Friday interview: John Newman of Roxio explains DVD-on-Demand

Home cinema, Interviews

To me, ‘DVD on Demand’ means that if I ask nicely, the man in my local Blockbuster will take my £3.50 and give me a copy of King Kong for a couple of days. But to Sonic Solutions, it means something different – the ability to download a movie over your broadband connection, then burn it to a recordable DVD to watch in the living room.

The company’s Roxio subsidiary has just announced Roxio Venue, a media application that makes this possible – with all the copy protection that you’d find on a shrink-wrapped DVD (i.e. you can’t burn 17 copies and flog them in your local pub). VP of European operations John Newman explains what it all means.

Roxio Venue is a media application that allows you to manage, view and burn video that you’ve purchased online onto recordable DVDs. It supports the Content Scramble System (CSS) copy protection technology that’s used in commercial DVDs, which according to Roxio is going to be a crucial step in persuading studios to distribute movies online.

"For the first time, Hollywood studios will be able to make DVDs available for online delivery, and be able to supply the same level of copy protection that they use in retail stores," says Newman. "But they’ll also have the same level of DVD player compatibility that they expect from their retail DVDs today."

So has the lack of this sort of technology held the studios back in the past? Newman says it has, partly because of concerns over quality and disc compatibity, and copy protection.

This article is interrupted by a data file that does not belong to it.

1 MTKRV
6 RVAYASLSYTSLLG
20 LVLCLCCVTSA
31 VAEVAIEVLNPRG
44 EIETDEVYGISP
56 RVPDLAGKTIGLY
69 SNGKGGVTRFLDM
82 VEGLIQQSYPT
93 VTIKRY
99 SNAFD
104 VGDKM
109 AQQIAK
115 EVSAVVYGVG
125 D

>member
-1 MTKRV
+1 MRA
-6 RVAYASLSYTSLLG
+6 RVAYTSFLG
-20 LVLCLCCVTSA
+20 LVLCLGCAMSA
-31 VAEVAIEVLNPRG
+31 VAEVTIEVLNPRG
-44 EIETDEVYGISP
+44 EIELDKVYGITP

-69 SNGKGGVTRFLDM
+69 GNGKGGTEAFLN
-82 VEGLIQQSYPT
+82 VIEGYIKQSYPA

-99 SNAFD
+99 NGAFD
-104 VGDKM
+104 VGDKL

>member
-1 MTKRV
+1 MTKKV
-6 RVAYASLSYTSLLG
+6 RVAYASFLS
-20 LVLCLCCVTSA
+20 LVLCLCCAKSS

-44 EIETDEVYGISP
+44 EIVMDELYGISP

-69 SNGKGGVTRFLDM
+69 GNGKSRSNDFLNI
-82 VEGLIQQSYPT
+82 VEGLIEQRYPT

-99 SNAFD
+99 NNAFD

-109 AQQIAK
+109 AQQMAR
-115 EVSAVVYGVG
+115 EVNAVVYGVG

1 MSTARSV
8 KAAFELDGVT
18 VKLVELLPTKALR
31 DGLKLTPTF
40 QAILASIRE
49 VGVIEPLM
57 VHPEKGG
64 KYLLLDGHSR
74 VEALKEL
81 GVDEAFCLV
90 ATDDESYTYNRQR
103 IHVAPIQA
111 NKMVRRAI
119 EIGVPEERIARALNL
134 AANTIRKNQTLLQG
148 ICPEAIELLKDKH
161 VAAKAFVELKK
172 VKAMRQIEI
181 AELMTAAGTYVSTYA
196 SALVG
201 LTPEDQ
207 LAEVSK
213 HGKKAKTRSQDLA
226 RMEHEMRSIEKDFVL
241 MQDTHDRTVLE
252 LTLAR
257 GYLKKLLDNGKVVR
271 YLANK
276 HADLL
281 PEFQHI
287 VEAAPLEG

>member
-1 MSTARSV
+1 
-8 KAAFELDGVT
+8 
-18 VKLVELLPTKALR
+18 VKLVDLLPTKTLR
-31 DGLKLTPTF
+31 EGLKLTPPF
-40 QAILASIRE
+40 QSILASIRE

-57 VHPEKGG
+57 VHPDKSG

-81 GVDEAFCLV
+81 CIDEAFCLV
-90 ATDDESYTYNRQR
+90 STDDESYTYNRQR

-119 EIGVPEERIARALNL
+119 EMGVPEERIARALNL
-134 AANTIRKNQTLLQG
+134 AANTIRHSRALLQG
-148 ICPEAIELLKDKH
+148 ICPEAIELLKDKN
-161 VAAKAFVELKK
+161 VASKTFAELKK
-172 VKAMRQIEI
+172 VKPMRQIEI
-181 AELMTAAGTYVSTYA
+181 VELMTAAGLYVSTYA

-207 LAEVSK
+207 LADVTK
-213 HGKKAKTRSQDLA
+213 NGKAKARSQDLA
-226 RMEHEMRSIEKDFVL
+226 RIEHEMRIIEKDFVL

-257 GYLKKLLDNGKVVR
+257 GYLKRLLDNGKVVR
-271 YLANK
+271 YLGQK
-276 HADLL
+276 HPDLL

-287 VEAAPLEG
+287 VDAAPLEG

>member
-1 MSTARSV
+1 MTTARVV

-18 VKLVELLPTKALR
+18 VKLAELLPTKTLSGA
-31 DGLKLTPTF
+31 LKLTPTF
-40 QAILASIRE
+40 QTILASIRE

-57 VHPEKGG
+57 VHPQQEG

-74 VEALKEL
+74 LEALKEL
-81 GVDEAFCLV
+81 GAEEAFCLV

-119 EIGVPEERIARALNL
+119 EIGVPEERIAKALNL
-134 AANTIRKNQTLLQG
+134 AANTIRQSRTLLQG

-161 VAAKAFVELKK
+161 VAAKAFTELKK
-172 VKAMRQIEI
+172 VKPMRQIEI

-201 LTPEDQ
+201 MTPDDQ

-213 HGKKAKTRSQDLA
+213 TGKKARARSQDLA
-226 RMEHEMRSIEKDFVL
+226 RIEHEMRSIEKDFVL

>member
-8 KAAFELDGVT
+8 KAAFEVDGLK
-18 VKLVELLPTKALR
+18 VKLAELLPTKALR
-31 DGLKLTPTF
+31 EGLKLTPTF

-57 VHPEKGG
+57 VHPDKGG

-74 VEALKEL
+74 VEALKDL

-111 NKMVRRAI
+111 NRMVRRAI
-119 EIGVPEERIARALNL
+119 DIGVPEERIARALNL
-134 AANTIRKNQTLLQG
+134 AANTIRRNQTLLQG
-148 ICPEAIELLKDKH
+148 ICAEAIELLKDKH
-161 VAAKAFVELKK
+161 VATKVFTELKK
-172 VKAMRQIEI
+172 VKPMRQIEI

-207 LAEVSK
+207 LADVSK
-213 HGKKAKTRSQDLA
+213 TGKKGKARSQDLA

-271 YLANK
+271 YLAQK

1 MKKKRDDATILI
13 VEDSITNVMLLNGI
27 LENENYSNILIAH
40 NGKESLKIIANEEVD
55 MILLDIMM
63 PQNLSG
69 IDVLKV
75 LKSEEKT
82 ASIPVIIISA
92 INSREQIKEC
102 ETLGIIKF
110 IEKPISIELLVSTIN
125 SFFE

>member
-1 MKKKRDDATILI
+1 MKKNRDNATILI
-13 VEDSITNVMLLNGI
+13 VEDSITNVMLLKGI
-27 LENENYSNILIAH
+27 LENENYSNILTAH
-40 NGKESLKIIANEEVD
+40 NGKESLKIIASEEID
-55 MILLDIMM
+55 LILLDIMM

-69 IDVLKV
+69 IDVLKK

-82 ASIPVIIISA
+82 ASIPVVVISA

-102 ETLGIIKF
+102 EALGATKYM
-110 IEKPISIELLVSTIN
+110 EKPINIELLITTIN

"CSS is the only mechanism that can really guarantee player compatibility at an acceptable level for the studio," he says. "The expectation is that now the industry has got behind this recordable CSS standard, the studios will make their first cautious steps towards making premium content available."

Roxio Venue is currently being made available to online entertainment service providers to evaluate. I understand the theory of DVD-on-Demand, and the convenience provided by being able to download a movie to your computer, then burn it onto a DVD to watch in the living room. But isn’t this  just a short-term thing?

I wonder if the sort of people who’d do this already moving towards the sort of wireless home network that will cut out the DVD part of the process, in favour of just streaming video from your computer to your TV screen. However, Newman disagrees, pointing out that hundreds of millions of DVD players have now been sold around the world.

"The networked home with DRM doesn’t exist in the real world with real people today, but users really do want the ability to burn to a DVD which they can play anywhere," he says, pointing to a recent prediction by Screen Digest that within seven years, the majority of DVD business will be online.

So what does this mean for the mail-order DVD rental clubs who’ve been growing fast recently – companies like Netflix and Lovefilm? Will they be swept away if everyone’s going to be downloading and burning their own DVDs? Newman says not. In fact, Roxio is aiming to sell its technology to these companies too, allowing them to burn DVDs on demand.

"It means they’ll be able to carry a far greater selection of films," he says. "If it’s not on the shelf, it can be manufactured to order. They’ll be able to offer real long tail content, burning each order on an individual basis if necessary."

Stuart Dredge
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